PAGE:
a life toward soccer, pt 4
The TIAS Diary Project continues with the 4th part of a series put together by Los Angeles artist Noe Valladolid. This is his life story, his soccer story in words and pictures. For the first installment, I referred to it as a stab at a TIAS comic book. Then I called it a graphic novel. Below, Part 4 continues where Part 3 started. Those who touch our lives are more than just names.
How important are role models for young women? How important are friends? Does family ever matter? Are those the only things that really do? Every ounce of support seems to matter when a girl is finding her way in the world; when she is trying to become a woman, that support makes them bold and fearless. The more kindness and interest they get, the more likely they are to succeed. I saw it happen with Danielle. I saw it fail her as well. Sometimes we forget to say the things that are on our minds. We forget to say that succeed or fail, they will always have someone to depend on, someone to fall back on and someone simply there to listen. For a girl becoming a young woman the things not said are the most important.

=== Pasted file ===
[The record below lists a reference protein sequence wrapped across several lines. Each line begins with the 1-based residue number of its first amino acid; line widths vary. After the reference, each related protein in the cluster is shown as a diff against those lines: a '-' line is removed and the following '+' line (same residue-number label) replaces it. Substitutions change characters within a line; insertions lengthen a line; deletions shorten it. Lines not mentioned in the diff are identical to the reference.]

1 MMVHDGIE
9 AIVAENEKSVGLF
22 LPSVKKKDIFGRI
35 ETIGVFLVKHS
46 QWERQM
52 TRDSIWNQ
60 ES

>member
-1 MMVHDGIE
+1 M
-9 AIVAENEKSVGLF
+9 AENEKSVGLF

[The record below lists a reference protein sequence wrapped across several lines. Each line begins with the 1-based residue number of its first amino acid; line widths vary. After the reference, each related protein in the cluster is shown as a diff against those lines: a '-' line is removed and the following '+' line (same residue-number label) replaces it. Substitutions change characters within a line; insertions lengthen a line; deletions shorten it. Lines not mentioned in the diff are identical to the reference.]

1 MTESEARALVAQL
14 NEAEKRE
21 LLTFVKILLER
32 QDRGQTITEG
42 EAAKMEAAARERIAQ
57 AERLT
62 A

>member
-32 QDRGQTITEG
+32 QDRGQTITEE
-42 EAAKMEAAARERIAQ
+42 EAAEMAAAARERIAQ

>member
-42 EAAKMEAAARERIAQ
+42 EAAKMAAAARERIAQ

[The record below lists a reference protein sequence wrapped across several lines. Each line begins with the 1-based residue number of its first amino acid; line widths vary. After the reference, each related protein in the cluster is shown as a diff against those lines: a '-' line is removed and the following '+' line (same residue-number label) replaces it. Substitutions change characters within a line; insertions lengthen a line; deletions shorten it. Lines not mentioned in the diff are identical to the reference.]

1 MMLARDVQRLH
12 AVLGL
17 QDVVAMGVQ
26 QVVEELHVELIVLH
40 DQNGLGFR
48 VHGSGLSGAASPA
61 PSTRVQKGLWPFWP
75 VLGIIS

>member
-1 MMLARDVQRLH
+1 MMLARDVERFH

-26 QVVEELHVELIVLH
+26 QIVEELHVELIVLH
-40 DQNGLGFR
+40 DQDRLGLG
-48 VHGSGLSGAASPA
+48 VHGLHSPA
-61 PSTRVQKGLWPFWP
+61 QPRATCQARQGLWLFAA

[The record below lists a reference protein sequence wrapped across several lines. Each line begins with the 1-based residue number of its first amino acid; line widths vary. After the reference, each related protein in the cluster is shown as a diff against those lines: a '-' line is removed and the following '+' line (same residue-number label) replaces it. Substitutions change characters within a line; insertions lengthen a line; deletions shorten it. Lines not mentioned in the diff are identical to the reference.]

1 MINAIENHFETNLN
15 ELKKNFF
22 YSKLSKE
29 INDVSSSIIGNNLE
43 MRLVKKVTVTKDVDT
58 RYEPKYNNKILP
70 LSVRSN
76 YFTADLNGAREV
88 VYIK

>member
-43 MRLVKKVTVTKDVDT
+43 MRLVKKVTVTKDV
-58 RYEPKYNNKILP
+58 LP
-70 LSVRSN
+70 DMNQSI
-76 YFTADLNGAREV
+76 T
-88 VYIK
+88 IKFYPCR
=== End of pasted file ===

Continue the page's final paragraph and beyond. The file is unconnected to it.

My cousin Cecilia (Coco to her friends) is an energetic young girl. Tanned, short, pretty and intensely athletic. You’ll be hard pressed to find a better example of Hispanic soccer playing pride. I see many of the great qualities that Danielle had in Cecilia. She has a joy in school and life that I haven’t seen in more than a decade. Everything is a world of wonder, and her future is filled with unlimited potential. So long as she believes it to be, then that is the way it will be. It is as if she could shape her friends, her school and her life by will alone. How did she develop this sense of optimism and even fearlessness? It was not simple, and it certainly was not easy, especially when compared to the life of her sisters. Their paths were not as simple or filled with promise. They grew up with all the same amenities but not quite the same support system as Coco.